A homeowner wishing to attempt a thatch roof will have to resort to harvesting thatch material locally and learn from books or by taking workshops with experienced thatchers and bringing the skill back home.
Thatch roofs are surprisingly durable. In northern European climates, they can last for forty to eighty years. Depending on the style of ridge cap used, the ridge may need repair or replacing every ten to twenty years. A thatched roof at the end of its lifespan is not typically replaced; rather new thatch is built over top of the existing thatch.
No building codes in North America address the use of thatch roofs. Proposing a thatch roof will likely require a fair bit of documentation and persuasion, as there are few examples of thatched roofs on which a code official can base an assessment. The historical and modern use of thatch in Europe means that a lot of code-related testing and documentation exists to support it. A building department may be willing to consider a thatch roof with the right amount of documentation and some assurance that the installation is being done properly. The few master thatchers working in North America have been able to have their work approved, as have a small number of owner-builders.
There is no reason for thatch to be disregarded in North America, as it is a viable, durable roofing option that is remarkably environmentally friendly. As the costs of conventional roofing materials rise with the price of fuel to make them, thatch will start to look better and better. The machinery required to mechanically harvest and bundle thatch is not complicated or expensive, and viable thatch material grows in many places on the continent. There will always be limitations to the use of thatch roofing in urban areas, as fire safety concerns would limit the density of thatched roofs. But there are many locations where thatched roofs are feasible, appropriate and the best possible environmental choice. It will take many dedicated homeowners willing to push the boundaries and create a market in which thatch may start to take the kind of foothold where it creates a viable niche market, similar to cedar shingles.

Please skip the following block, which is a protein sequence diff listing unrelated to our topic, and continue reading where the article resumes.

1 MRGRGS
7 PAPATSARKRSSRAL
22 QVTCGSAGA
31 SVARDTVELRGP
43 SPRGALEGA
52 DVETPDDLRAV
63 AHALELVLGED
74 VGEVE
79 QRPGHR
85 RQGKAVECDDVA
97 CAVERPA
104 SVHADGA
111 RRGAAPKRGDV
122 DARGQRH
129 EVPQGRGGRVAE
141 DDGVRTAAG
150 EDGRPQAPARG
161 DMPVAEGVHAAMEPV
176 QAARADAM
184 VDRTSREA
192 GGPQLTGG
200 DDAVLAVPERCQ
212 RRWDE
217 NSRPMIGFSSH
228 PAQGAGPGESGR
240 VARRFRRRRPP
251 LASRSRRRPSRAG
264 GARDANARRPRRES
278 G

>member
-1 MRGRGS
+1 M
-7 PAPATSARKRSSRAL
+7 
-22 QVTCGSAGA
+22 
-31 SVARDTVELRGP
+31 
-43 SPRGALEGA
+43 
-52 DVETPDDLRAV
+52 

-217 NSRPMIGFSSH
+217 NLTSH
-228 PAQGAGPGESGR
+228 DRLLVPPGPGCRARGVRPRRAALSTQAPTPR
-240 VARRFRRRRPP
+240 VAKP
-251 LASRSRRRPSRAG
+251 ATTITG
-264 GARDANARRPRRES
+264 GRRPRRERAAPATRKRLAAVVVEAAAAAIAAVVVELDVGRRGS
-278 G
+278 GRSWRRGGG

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Resources for further research
Billett, Michael. The Complete Guide to Living with Thatch. London: Robert Hale, 2003. Print.
Fearn, Jacqueline. Thatch and Thatching. Aylesbury, UK: Shire Publications, 1976. Print.
Sanders, Marjorie, and Roger Angold. Thatches and Thatching: A Handbook for Owners, Thatchers and Conservators. Ramsbury, UK: Crowood, 2012. Print.